615 Spotlight: Eric Lee Beddingfield Mingles With Legends
615 Spotlight: Eric Lee Beddingfield Mingles With Legends

How many newcomers can lay claim to having Country Music Hall of Famers like Dolly Parton and George Jones on their first two albums? Well, Georgia native Eric Lee Beddingfield is one, and he's very mindful of the honor.

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"To have that kind of endorsement from him or a lady like Dolly… My grandkids will know their music, and to have their support is incredible," Beddingfield tells Billboard.com. "Obviously, I can't do anything for their careers, so for them to reach out to me that way was cool. When I moved to town, I wanted to have respect for my peers that I idolized. Regardless of whether those are commercial successes, no one can take that away."

Parton appeared on his 2007 debut disc, and Jones on his most recent album, "This Life Ain't For Everybody," on the single "The Gospel According to Jones," all of which were produced by the respected Grammy-nominated producer Kent Wells. Beddingfield says that a chance meeting at Logan's Roadhouse in Nashville led to Jones appearing on the track which, in turn, led to "The Possum" appearing in the promotional video to the single, and quite a friendship between the two.

"Just last night, my wife and I were at George and Nancy's for supper," he says. "It's one of those things where you feel a unicorn is going to come out and tap you on the shoulder. It doesn't seem real. But, at the same time, I think it's a testament of how great he is to let that guard down. He's obviously such an absolute legend and icon. Hanging out with him, he's just George."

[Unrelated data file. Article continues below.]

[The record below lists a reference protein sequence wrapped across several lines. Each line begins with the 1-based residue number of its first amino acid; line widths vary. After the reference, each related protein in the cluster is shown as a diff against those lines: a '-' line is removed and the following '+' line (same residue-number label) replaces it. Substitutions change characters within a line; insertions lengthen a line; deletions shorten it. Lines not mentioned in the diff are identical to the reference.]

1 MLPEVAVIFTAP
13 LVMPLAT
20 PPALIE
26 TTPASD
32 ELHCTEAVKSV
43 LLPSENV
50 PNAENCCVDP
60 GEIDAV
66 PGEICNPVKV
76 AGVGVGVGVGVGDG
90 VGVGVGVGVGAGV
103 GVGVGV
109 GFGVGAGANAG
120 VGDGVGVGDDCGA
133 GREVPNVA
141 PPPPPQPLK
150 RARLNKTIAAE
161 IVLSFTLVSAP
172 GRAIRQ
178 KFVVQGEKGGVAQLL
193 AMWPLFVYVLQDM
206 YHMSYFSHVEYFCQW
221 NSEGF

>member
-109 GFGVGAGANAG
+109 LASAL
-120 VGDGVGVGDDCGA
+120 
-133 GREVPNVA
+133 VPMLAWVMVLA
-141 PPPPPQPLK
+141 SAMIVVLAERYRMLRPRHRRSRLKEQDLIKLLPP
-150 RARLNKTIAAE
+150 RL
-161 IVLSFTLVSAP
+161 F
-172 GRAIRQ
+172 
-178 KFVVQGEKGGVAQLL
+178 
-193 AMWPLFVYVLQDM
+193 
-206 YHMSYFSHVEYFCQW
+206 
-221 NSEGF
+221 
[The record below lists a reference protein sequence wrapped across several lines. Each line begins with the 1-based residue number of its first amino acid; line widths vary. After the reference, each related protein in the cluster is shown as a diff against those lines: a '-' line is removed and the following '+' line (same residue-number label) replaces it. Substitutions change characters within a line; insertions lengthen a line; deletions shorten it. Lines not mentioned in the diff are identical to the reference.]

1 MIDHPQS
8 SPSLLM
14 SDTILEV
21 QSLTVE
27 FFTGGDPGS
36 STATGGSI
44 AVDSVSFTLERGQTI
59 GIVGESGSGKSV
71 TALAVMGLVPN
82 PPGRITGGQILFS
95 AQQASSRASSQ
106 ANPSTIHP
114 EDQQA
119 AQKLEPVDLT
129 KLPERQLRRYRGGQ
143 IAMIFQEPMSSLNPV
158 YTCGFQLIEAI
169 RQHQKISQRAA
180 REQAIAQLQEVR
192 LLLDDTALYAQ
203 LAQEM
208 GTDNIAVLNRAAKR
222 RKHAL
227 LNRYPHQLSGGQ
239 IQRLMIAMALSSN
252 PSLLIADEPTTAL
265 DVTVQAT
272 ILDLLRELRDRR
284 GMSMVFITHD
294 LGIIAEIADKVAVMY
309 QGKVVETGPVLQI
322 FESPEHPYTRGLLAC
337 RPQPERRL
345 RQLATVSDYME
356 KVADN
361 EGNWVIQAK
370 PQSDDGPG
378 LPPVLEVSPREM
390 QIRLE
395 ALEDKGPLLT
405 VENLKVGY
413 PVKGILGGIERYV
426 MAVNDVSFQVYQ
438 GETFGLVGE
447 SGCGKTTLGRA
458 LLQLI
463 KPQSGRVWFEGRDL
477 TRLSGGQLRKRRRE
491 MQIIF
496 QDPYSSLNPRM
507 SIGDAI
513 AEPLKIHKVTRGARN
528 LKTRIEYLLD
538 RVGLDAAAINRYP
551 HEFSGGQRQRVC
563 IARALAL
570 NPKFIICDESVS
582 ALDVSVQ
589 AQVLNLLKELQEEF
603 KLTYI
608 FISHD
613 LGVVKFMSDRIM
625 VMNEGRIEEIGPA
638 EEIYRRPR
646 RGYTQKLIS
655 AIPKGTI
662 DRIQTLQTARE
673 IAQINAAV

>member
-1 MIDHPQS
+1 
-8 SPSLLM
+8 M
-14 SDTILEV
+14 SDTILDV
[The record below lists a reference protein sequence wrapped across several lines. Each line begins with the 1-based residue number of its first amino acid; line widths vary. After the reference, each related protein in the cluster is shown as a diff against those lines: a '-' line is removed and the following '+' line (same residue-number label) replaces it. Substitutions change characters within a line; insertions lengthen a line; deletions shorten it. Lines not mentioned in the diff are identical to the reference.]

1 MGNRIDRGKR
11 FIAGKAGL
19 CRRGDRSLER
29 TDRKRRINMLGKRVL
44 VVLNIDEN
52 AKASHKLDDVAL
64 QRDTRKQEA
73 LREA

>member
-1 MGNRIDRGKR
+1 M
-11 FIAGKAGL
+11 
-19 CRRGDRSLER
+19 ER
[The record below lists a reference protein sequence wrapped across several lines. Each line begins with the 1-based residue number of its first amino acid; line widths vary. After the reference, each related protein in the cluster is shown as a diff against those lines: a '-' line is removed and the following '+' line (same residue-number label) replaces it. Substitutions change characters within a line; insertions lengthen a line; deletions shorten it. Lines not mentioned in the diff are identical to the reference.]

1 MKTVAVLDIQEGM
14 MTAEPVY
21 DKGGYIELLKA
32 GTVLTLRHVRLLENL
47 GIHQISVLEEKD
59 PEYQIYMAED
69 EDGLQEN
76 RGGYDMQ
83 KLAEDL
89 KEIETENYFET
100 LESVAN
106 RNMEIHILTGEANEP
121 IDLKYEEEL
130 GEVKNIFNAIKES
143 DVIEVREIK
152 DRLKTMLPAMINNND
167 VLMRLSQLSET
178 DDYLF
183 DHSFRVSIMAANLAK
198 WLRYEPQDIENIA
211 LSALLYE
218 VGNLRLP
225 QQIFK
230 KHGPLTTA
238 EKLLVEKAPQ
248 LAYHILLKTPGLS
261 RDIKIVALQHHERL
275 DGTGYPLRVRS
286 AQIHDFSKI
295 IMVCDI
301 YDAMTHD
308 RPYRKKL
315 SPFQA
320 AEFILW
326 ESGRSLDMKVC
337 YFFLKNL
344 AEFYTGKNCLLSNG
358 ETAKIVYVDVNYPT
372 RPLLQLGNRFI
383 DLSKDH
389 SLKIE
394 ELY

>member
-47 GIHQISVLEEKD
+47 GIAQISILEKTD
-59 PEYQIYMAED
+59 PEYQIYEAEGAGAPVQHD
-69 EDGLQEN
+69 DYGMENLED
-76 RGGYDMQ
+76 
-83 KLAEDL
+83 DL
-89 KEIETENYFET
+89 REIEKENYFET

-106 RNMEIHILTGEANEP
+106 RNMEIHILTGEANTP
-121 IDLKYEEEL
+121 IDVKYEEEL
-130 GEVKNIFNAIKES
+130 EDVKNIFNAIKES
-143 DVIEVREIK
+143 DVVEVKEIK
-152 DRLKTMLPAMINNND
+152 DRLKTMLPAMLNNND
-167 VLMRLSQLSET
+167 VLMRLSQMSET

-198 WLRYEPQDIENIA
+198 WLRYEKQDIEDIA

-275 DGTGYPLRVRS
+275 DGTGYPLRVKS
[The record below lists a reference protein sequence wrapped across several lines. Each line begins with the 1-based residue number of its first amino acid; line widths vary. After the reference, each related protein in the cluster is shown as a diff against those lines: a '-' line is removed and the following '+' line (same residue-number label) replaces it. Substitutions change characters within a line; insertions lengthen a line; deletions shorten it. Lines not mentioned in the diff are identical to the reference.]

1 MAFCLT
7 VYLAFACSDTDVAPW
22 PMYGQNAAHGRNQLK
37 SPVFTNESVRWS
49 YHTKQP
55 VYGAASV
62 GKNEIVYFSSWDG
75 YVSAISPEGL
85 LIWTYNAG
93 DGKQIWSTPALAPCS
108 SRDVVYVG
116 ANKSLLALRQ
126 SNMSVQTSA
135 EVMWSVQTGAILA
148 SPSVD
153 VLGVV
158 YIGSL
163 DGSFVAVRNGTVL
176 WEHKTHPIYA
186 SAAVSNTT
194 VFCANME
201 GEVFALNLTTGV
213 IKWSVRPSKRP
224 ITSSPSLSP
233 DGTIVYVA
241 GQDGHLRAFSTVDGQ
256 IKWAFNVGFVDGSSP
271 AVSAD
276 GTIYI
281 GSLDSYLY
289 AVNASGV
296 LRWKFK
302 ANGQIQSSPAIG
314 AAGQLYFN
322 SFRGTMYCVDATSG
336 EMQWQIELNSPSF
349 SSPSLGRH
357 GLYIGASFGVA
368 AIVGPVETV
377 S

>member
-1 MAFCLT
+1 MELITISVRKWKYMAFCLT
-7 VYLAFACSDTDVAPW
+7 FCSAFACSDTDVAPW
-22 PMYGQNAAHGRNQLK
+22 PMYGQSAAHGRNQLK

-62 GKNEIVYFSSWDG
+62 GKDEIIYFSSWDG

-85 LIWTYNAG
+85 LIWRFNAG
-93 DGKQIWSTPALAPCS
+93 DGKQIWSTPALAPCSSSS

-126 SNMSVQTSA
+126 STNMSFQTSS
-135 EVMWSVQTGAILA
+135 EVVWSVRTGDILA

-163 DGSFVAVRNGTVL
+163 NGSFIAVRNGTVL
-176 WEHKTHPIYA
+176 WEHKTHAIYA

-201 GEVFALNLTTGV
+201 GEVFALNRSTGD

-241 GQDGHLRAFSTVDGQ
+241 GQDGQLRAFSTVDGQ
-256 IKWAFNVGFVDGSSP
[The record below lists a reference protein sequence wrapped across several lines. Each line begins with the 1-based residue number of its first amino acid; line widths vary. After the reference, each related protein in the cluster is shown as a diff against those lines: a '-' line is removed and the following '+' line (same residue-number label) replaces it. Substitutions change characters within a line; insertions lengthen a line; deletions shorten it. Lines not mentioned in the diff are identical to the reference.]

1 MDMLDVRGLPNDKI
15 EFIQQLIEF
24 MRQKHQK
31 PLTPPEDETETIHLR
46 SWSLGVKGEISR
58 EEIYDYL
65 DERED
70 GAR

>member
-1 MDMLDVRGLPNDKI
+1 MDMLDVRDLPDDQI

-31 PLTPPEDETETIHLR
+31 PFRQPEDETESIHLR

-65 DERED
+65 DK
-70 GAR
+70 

The single has made quite the impact at secondary stations, as has the follow-up "The Great Depression," a potent song about today's difficult economic times. "Country music has always been the voice of the common and the working man," he notes. "I think that just as you need songs to take you out of reality, you need somebody there telling them what they are going through on a daily basis and being their voice."

Since releasing his first single, Beddingfield has made quite the name for himself at radio and in the industry.

"It is a contact sport," said the former Georgia Southern football player. "I think that in anything you do, you've got to be willing to get down and dirty. Anything worth having is worth fighting for. The way I'm going about it is a little bit unorthodox, but it was the hand I was dealt. To go out there, and to get the attention we've been able to drum up without the support of a major label or major money to this point. That's what we had to do. I didn't have a choice."

He says he's not going to "twiddle my thumbs" and wait for someone to get his music heard.

"For me, it's always been about making the music first and making good music," he tells us. "There's no point in making it if you're not working to get it out there. I just tried to find any avenue I could."

It's been a fun trek for the singer thus far, and he understands that the star-making process takes a little time. "When I first moved to town, I would hear the term 'Ten year overnight success.' You hear that so much that it just sounds like a cliché. That's an easy thing to say to someone who has been struggling for three or four years. But, it's true. It's all about timing. I think it takes that to attract the people around you to make it go that quick. I think we're getting some of the people involved that can take this to the next level. That can't happen overnight."

Next year looks to be even brighter for Beddingfield, who just signed a new management deal with a Michael Friedman and his company, The Firm. "We've got a lot of big plans for next year. One of the biggest things we're planning is to take it from small market to major market. That's on our front burner."

And, with his stage show and his following at radio, he's got a lot of people talking about him, "I think that word of mouth and making those personal relationships is what's going to take you and sustain it."